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The Bible Joins Fifty Shades Among Top 10 Most Challenged Books

Move over, 'Fun Home.' More people asked American schools and libraries to remove Scripture last year.
The Bible Joins Fifty Shades Among Top 10 Most Challenged Books
Image: San Jose Library / Flickr
A "banned books" library display in California.

Last year, the American Library Association (ALA) fielded 275 formal challenges to materials in schools and libraries—a record low.

Making the top 10 list of challenges for the first time: the Bible.

The reason: “religious viewpoint.”

But the ideological grounds for the religious book’s appearance on the 2015 Most Challenged List likely doesn’t tell the whole story, says James LaRue, who directs the ALA’s Office for Intellectual Freedom (OIF).

“You have people who feel that if a school library buys a copy of the Bible, it’s a violation of church and state,” LaRue told the Associated Press. “And sometimes there’s a retaliatory action, where a religious group has objected to a book and a parent might respond by objecting to the Bible.”

Three out of five Americans believe that religious liberty is on the decline, according to a recent LifeWay Research study. At the same time, two out of five Americans think Christians complain too much about how they’re treated.

The number of ALA complaints last year was down from 311 in 2014 and 307 in 2013. The ALA generally tallies between 300 to 600 challenges a year.

The Qur‘an has also received challenges, though fewer than the Bible, noted LaRue, whose office organizes the annual Banned Books Week. Overall, challenges based on “religious viewpoint” have declined.

Just because the Bible is challenged doesn’t mean that the ALA recommends its removal. The Bible “does not violate the separation of church and state as long as the library does not endorse or promote the views included” in it, the OIF states in its guidelines.

This isn’t the Bible’s first brush with banishment.

“The Bible has been criticized, challenged, and banned by individuals, groups, and governments through centuries of persecution,” Bible Gateway general manager Rachel Barach told CT.

Perhaps the most famous censorship was in China, which led to years of missionaries sneaking in suitcases full of Bibles. (The need for continued smuggling is up for debate.) Meanwhile, in Malaysia 300 Bibles were seized two years ago for using “Allah” for God, and Brunei banned Christians from using 19 religious words.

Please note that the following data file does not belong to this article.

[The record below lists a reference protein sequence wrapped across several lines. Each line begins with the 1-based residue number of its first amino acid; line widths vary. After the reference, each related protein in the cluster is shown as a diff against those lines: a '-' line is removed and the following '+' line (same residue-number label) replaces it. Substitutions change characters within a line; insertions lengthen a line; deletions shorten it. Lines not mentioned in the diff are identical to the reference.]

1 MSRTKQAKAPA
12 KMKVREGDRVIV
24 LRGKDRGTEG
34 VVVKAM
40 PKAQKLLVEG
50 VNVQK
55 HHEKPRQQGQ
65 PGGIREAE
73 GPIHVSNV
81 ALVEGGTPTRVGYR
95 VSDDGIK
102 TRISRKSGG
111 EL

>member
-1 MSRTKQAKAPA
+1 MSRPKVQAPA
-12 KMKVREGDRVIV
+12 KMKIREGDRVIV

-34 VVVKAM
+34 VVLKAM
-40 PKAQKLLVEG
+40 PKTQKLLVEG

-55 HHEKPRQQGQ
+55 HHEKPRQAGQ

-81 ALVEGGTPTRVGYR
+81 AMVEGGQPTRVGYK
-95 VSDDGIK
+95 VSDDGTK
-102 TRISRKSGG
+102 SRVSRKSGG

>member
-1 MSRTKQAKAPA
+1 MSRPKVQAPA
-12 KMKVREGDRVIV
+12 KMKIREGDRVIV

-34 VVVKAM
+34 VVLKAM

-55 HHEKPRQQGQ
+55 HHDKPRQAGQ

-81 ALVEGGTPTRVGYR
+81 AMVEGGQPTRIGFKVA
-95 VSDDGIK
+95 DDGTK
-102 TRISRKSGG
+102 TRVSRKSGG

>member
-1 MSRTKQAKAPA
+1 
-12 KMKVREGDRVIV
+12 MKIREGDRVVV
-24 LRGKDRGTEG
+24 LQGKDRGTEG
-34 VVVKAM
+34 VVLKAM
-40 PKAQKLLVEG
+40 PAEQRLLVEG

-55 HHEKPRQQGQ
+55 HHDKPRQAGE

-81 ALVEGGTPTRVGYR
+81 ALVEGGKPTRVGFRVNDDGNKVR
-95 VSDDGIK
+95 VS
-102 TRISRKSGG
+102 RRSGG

The Bible has significance beyond religion, Andrew Hood, director of communications at the American Bible Society, told CT.

"The Bible—the most-translated and best-selling book of all time—has informed centuries of literature, government, philosophy and social behavior,” he said. “To exclude it from public libraries and schools would be to diminish access to the most influential book of all time."

While five books on the ALA’s list cite “religious viewpoint” as a reason why they made the list, the Bible is the only book where that is the only reason cited. The majority of listed reasons reference sex, be it sexually explicit content, homosexuality, or sex education.

The ALA notes that it does not “claim comprehensiveness,” but instead bases its list “upon anecdotal data derived from media stories and voluntary reports sent to OIF.” This year’s list is drawn from 275 challenges, which consist of “a formal, written complaint, filed with a library or school requesting that materials be removed because of content or appropriateness.” (Read its full methodology.)

About 3 out of 10 Americans (28%) say that certain books should be banned, up from 2 out of 10 in 2011 (18%), according to a 2015 Harris poll. Harris found that 13 percent of American adults felt the Bible should not be available in school libraries, while 11 percent said the same in 2011.

[Update: Bible Gateway offers some “perspective” on the ALA study.]

Here are the AFA’s top 10 most frequently challenged books of 2015:

Looking for Alaska, by John Green
Reasons: Offensive language, sexually explicit, and unsuited for age group.​

Fifty Shades of Grey, by E. L. James
Reasons: Sexually explicit, unsuited to age group, and other (“poorly written,” “concerns that a group of teenagers will want to try it”).

I Am Jazz, by Jessica Herthel and Jazz Jennings
Reasons: Inaccurate, homosexuality, sex education, religious viewpoint, and unsuited for age group.

Beyond Magenta: Transgender Teens Speak Out, by Susan Kuklin
Reasons: Anti-family, offensive language, homosexuality, sex education, political viewpoint, religious viewpoint, unsuited for age group, and other (“wants to remove from collection to ward off complaints”).

The Curious Incident of the Dog in the Night-Time, by Mark Haddon
Reasons: Offensive language, religious viewpoint, unsuited for age group, and other (“profanity and atheism”).

The Holy Bible
Reasons: Religious viewpoint.

Fun Home, by Alison Bechdel.
Reasons: Violence and other (“graphic images”). (Read Karen Swallow Prior’s take here.)

Habibi, by Craig Thompson
Reasons: Nudity, sexually explicit, and unsuited for age group.

Nasreen’s Secret School: A True Story from Afghanistan, by Jeanette Winter
Reasons: Religious viewpoint, unsuited to age group, and violence.

Two Boys Kissing, by David Levithan
Reasons: Homosexuality and other (“condones public displays of affection”).

[Image courtesy of San Jose Library – Flickr]

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